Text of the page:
All the glitz and and intrigue of new gadgets and services in the tech world can be as detrimental as they are life-saving and awe-inspiring. With more than 37 percent of teenagers carrying smartphones in the U.S., it’s going to become increasingly crucial to learn, model and teach healthy social media rules . . . for the sake of happy, healthy relationships and a full, healthy lifestyle.
Smart phones themselves aren’t the problem, but far too many people engage with them inappropriately without intention, and it can end up costing more than just healthy relationships.
1. Think, Think, Think Before You Speak
Most of us are familiar with the oversharers on social media. The people who seem to write daily novels about their lives or air dirty or insulting laundry about those closest to them. Whether or not the poster’s feelings are justified, personal posts are almost always a no-go. Doctor Ramani Duravasula, renowned clinical psychiastrist, notes that personal posting can cross boundaries and create distance, increase animosity and even drive a wedge for those seeking closeness.
Personal posts, whether positive or negative, should be discussed prior to posting, and boundaries need to be set. Duravasula reminds us that “part of the joy of a relationship is the secret world that you inhabit together.”
2. A Picture is Worth a Thousand Glares
Simply put, posting overtly sexy or flashy images of yourself online generally give the impression that the poster is crying for attention. A clinical psychologist for the Aiki Relationship Institute, Mark Sharp, notes that even though many people do enjoy the positive attention their significant other may attract, publicly posting hoards of seductive images may call too much attention to their exterior, leading to an unbalanced focus on the true merits of self-worth.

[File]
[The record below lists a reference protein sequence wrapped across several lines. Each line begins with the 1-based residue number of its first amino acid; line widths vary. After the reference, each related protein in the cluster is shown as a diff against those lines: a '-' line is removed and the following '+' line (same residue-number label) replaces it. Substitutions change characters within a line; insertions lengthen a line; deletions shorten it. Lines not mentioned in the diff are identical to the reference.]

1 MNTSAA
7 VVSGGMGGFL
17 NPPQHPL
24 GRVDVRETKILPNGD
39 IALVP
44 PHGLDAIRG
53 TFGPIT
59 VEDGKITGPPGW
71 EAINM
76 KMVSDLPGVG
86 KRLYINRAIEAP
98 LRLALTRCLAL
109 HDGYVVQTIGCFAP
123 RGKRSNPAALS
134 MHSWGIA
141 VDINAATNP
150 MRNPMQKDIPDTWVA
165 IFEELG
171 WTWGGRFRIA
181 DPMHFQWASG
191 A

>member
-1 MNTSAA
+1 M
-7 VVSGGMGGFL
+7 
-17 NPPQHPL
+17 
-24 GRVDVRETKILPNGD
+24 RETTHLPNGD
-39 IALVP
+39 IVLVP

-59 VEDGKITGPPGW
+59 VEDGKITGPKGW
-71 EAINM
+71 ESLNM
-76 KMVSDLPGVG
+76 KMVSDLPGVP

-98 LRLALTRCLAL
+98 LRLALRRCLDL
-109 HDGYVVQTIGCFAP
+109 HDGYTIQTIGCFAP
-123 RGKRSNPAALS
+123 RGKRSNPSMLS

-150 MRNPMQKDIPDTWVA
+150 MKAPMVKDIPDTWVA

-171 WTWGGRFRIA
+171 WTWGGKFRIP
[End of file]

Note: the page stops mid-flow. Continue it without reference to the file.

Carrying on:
There’s nothing wrong with wanting to look great, but a quick conversation and some self reflection can help ensure your partner is awed by your attractiveness while still being comfortable with each other’s boundaries
3. Physical Safety and Responsibility
Smart phones have been estimated to be partially responsible for up to 25 percent of accidents in the U.S., an astronomical number (GHSA). The threat of an accident may not seem like a direct threat to a healthy, happy relationship with your loved ones and social media. Modeling and teaching appropriate equipment use is just as important on the road as it is in a construction zone. Keep in mind that your smartphone is not a fifth limb and shouldn’t be attached to you, especially during activities that require focus.
The trauma and stress of a broken limb . . . or worse can reap havoc on not only relationships, but life in general. The pain, recovery and trauma of a crash caused by media distraction are just the tip of the iceberg. In fact, expert attorneys Mushkatel Robbins & Becker note that the ensuing personal injury lawsuits can also be debilitating. The allure of sending a text while behind wheels should be be thought of like riding a bike on the highway without a helmet– you’re asking for disaster.